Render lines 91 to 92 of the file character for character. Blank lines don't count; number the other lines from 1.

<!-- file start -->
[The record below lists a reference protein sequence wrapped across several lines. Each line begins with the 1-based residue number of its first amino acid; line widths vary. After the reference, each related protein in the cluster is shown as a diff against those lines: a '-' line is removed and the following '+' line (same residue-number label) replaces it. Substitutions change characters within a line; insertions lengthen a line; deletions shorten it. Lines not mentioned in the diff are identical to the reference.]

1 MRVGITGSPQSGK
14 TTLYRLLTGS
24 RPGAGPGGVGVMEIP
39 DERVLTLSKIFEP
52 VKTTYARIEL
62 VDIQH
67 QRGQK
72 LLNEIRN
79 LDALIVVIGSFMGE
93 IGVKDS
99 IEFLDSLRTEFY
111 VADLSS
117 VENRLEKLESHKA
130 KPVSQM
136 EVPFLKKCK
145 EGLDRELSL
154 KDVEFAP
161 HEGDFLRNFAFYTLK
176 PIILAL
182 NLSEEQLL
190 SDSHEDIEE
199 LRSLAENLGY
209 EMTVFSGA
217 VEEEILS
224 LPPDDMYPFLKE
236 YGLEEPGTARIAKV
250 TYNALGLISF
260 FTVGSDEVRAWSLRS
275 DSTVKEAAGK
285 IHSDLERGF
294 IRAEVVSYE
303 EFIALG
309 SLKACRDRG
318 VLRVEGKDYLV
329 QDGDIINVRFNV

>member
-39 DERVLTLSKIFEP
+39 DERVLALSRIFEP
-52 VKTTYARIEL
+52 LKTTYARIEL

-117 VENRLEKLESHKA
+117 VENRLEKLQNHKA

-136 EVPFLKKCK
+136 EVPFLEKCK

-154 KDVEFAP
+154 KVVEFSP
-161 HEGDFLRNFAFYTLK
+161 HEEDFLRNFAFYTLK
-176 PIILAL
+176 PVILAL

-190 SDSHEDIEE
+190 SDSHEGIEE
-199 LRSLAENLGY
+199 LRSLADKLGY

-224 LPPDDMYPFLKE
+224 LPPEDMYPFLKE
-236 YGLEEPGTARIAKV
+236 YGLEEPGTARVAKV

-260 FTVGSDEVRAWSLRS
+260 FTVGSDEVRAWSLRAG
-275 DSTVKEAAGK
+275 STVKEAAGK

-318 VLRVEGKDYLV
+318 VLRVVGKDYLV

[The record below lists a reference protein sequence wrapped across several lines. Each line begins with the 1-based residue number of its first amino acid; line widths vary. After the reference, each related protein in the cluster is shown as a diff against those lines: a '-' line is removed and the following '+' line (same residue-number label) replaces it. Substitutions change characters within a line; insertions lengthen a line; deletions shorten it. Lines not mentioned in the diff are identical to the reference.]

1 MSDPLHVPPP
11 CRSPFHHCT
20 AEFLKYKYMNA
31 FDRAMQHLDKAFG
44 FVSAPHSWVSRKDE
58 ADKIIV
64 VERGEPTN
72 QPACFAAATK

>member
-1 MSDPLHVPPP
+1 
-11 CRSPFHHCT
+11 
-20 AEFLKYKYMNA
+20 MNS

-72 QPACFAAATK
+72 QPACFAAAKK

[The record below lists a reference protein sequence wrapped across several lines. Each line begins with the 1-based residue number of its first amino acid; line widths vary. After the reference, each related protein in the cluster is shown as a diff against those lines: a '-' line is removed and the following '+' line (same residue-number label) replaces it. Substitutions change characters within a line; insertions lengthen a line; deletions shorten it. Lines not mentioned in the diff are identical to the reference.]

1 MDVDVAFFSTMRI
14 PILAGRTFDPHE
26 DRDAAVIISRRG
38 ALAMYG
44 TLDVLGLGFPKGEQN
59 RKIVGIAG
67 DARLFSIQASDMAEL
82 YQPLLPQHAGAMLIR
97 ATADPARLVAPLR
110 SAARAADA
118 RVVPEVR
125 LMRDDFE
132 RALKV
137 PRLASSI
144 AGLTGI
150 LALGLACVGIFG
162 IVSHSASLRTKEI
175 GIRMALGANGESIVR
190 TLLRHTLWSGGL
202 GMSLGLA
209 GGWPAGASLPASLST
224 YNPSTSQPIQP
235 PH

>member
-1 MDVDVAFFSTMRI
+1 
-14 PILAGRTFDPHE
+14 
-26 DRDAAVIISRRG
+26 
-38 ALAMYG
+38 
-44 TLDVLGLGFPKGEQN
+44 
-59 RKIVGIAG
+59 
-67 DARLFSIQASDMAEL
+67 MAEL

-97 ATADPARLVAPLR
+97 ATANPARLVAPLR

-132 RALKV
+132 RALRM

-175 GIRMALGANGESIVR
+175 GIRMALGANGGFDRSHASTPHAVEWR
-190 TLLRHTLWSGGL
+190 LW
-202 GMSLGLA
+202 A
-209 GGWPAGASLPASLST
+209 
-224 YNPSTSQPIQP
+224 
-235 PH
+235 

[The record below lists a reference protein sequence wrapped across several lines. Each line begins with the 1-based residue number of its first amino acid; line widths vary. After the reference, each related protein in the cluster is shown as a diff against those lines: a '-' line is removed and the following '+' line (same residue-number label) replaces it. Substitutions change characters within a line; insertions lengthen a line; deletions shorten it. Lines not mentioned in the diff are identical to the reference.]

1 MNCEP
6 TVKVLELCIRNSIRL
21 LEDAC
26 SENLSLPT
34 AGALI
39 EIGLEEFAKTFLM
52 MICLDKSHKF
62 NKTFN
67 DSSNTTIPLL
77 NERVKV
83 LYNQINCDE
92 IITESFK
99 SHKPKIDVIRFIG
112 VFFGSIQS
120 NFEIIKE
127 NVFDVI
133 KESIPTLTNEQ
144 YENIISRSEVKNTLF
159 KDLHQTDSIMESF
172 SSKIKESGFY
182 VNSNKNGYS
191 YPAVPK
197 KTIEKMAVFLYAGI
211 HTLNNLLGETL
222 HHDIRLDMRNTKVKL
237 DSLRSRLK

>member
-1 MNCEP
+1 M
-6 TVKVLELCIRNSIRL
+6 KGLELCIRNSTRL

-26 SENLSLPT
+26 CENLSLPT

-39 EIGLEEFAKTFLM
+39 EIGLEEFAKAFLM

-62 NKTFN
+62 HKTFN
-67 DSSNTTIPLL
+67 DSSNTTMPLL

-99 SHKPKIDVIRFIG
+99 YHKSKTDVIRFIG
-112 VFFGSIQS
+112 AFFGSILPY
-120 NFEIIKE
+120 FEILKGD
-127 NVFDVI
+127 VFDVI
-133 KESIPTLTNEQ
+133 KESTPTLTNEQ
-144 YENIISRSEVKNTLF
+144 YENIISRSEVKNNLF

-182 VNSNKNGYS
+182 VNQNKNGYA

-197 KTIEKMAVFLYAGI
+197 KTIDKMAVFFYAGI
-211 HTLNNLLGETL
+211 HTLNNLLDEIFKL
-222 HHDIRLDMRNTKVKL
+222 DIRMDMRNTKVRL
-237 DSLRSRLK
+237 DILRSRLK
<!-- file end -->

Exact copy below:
67 DARLFSIQASDMAEL
82 YQPLLPQHAGAMLIR